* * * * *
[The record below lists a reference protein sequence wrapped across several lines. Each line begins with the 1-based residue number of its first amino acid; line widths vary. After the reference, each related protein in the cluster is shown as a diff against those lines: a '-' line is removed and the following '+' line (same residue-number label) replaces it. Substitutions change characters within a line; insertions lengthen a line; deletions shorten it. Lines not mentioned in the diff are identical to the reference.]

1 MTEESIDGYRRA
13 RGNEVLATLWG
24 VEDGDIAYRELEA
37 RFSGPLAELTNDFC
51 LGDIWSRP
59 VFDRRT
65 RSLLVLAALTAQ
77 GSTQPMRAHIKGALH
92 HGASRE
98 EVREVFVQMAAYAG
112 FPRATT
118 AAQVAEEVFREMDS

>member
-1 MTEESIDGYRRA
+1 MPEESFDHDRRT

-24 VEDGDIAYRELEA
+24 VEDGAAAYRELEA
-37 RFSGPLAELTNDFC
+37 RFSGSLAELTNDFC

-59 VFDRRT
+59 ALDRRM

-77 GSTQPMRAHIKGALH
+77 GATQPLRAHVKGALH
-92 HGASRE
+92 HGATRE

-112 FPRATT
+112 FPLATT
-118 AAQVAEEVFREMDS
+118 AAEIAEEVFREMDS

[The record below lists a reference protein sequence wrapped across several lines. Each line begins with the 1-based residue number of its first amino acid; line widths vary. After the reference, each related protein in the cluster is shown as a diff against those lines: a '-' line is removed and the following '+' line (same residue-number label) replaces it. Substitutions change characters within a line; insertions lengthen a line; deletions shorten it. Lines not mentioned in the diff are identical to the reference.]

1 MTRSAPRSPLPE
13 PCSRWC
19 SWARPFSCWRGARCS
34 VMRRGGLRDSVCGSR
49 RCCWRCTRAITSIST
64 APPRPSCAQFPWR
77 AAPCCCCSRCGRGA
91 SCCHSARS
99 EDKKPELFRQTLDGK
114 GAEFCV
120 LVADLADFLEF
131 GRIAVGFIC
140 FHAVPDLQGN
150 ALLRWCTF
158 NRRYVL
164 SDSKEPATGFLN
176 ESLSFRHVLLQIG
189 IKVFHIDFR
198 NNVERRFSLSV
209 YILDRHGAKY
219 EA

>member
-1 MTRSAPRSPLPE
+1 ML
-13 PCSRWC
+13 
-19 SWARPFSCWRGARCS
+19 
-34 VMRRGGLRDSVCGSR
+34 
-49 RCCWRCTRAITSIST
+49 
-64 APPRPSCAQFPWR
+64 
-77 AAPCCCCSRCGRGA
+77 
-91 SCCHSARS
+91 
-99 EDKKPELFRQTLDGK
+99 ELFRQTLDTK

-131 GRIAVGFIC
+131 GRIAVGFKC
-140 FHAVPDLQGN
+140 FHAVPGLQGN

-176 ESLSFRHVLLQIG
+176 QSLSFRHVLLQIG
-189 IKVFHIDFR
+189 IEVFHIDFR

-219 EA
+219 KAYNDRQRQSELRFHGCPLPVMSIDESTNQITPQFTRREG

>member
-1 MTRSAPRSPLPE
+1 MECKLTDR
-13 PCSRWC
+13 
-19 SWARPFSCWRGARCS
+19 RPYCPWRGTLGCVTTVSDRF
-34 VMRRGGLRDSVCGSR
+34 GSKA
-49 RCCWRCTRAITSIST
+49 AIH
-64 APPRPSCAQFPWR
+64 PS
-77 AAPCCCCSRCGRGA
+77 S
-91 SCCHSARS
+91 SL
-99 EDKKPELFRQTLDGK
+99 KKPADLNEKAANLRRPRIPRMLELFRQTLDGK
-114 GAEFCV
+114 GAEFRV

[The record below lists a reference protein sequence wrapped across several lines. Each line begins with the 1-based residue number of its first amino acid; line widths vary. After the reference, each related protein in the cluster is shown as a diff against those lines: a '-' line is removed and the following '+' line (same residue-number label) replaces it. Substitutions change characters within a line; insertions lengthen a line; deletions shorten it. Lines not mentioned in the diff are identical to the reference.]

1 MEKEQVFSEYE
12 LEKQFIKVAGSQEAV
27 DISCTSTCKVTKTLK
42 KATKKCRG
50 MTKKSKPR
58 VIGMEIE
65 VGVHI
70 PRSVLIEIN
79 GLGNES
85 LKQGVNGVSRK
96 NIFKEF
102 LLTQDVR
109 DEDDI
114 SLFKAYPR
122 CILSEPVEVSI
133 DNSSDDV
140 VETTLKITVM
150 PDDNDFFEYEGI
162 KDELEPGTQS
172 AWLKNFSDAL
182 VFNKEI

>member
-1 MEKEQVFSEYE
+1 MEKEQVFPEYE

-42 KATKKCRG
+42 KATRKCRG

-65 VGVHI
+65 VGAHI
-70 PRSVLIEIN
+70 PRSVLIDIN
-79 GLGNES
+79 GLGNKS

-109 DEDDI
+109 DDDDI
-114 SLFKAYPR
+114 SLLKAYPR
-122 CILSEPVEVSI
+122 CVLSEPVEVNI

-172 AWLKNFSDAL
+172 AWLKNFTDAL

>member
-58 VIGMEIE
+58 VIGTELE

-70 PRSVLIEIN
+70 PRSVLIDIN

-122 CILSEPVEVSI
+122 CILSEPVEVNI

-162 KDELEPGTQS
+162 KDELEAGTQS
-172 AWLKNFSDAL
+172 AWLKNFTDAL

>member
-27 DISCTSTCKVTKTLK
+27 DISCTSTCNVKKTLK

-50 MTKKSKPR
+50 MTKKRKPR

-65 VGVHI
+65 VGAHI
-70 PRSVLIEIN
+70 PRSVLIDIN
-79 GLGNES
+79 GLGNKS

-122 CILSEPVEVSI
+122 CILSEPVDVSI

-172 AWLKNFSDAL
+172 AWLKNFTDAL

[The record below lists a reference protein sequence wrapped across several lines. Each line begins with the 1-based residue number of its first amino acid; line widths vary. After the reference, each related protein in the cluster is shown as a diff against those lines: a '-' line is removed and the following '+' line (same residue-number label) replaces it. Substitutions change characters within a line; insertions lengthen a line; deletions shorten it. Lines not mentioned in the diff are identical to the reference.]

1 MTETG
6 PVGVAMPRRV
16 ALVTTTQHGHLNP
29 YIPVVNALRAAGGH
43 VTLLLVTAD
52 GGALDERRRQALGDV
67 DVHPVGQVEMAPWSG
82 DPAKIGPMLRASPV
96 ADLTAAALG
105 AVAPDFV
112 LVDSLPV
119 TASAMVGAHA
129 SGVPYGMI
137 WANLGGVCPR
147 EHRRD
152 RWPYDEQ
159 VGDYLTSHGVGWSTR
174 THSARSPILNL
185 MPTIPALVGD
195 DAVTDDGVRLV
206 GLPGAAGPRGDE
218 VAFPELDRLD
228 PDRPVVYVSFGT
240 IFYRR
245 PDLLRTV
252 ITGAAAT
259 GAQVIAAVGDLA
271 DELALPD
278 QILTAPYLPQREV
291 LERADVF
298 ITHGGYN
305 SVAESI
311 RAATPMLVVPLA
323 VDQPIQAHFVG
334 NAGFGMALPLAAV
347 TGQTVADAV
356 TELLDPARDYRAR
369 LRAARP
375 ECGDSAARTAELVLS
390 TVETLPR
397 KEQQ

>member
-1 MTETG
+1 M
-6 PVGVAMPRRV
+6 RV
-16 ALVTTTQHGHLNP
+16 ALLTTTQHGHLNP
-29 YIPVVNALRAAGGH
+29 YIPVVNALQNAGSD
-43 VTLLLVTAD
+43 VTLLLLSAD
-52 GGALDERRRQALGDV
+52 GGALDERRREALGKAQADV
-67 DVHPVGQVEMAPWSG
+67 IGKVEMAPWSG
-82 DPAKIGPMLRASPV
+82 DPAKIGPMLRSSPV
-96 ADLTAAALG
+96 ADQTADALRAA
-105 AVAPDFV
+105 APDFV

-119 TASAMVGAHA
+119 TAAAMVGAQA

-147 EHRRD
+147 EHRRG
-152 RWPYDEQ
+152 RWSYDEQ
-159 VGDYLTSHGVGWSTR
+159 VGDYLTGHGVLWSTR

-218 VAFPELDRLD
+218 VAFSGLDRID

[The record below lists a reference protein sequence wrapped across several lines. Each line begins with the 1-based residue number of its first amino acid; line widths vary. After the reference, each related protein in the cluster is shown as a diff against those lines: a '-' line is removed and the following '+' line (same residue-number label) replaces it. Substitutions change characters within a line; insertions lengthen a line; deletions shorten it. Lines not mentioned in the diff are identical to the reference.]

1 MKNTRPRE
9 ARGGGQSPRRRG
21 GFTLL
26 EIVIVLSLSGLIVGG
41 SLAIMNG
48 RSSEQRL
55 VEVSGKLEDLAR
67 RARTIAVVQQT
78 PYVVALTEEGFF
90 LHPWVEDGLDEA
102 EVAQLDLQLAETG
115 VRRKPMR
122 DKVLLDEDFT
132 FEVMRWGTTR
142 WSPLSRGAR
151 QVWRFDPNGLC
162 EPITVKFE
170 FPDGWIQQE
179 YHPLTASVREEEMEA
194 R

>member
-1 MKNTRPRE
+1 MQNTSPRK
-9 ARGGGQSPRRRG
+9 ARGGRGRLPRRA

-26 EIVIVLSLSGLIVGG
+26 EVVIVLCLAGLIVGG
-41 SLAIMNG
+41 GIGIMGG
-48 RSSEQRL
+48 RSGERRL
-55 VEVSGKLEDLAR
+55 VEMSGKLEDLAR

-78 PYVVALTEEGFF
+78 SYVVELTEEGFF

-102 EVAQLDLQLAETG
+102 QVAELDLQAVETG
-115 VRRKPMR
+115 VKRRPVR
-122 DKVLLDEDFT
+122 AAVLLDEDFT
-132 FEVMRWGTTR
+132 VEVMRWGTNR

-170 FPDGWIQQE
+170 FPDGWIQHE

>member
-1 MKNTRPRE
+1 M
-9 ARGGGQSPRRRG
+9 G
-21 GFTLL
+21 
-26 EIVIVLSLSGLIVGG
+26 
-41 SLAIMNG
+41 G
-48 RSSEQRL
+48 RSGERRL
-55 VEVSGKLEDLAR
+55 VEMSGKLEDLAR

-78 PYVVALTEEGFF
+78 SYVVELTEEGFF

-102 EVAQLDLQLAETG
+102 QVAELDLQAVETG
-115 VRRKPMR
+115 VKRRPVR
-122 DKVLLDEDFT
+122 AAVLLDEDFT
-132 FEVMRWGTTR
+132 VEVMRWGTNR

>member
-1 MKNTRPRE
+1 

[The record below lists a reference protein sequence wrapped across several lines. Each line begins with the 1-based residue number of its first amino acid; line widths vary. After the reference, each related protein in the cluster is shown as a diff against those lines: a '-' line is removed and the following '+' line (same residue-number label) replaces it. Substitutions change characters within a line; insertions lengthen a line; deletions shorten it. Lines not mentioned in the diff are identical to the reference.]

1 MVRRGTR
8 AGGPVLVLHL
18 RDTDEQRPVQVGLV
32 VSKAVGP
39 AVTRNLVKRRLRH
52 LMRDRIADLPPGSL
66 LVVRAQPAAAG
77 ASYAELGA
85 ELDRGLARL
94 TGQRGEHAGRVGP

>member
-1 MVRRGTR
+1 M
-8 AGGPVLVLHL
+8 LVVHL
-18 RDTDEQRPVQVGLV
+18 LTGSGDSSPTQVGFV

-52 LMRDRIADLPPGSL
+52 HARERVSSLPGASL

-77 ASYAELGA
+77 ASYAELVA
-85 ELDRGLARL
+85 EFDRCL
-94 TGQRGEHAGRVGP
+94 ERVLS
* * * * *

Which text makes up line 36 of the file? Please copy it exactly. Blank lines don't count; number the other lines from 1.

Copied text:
49 RCCWRCTRAITSIST